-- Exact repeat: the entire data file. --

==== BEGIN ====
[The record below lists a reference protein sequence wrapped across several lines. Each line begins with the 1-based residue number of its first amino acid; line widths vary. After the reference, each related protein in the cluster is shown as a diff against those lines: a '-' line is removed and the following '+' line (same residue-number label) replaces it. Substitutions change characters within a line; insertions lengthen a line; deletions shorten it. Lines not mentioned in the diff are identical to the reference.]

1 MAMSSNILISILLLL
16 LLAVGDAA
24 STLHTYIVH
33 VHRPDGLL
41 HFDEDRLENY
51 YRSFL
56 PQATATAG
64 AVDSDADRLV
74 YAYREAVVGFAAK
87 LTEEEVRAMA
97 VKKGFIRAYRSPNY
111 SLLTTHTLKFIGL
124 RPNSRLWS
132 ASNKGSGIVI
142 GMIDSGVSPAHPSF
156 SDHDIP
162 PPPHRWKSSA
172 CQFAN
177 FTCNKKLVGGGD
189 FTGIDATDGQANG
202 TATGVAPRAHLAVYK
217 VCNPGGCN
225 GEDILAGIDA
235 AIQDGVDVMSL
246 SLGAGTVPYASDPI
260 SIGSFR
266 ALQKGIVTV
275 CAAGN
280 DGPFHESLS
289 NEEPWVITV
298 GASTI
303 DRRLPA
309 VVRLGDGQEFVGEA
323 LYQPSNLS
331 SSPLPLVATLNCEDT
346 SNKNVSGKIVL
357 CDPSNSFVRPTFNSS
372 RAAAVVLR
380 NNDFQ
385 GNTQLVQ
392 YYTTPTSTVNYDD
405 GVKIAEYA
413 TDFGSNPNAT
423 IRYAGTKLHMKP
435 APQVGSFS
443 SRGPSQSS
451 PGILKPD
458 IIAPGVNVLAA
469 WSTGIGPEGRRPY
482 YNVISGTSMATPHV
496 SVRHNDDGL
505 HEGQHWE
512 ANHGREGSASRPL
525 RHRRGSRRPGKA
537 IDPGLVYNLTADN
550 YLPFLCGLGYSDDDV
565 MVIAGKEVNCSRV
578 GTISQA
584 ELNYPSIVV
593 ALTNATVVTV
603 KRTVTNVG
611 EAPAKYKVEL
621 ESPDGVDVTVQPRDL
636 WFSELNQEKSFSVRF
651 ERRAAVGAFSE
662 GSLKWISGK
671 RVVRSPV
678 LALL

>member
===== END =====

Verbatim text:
[The record below lists a reference protein sequence wrapped across several lines. Each line begins with the 1-based residue number of its first amino acid; line widths vary. After the reference, each related protein in the cluster is shown as a diff against those lines: a '-' line is removed and the following '+' line (same residue-number label) replaces it. Substitutions change characters within a line; insertions lengthen a line; deletions shorten it. Lines not mentioned in the diff are identical to the reference.]

1 MAMSSNILISILLLL
16 LLAVGDAA
24 STLHTYIVH
33 VHRPDGLL
41 HFDEDRLENY
51 YRSFL
56 PQATATAG
64 AVDSDADRLV
74 YAYREAVVGFAAK
87 LTEEEVRAMA
97 VKKGFIRAYRSPNY
111 SLLTTHTLKFIGL
124 RPNSRLWS
132 ASNKGSGIVI
142 GMIDSGVSPAHPSF
156 SDHDIP
162 PPPHRWKSSA
172 CQFAN
177 FTCNKKLVGGGD
189 FTGIDATDGQANG
202 TATGVAPRAHLAVYK
217 VCNPGGCN
225 GEDILAGIDA
235 AIQDGVDVMSL
246 SLGAGTVPYASDPI
260 SIGSFR
266 ALQKGIVTV
275 CAAGN
280 DGPFHESLS
289 NEEPWVITV
298 GASTI
303 DRRLPA
309 VVRLGDGQEFVGEA
323 LYQPSNLS
331 SSPLPLVATLNCEDT
346 SNKNVSGKIVL
357 CDPSNSFVRPTFNSS
372 RAAAVVLR
380 NNDFQ
385 GNTQLVQ
392 YYTTPTSTVNYDD
405 GVKIAEYA
413 TDFGSNPNAT
423 IRYAGTKLHMKP
435 APQVGSFS
443 SRGPSQSS
451 PGILKPD
458 IIAPGVNVLAA
469 WSTGIGPEGRRPY
482 YNVISGTSMATPHV
496 SVRHNDDGL
505 HEGQHWE
512 ANHGREGSASRPL
525 RHRRGSRRPGKA
537 IDPGLVYNLTADN
550 YLPFLCGLGYSDDDV
565 MVIAGKEVNCSRV
578 GTISQA
584 ELNYPSIVV
593 ALTNATVVTV
603 KRTVTNVG
611 EAPAKYKVEL
621 ESPDGVDVTVQPRDL
636 WFSELNQEKSFSVRF
651 ERRAAVGAFSE
662 GSLKWISGK
671 RVVRSPV
678 LALL

>member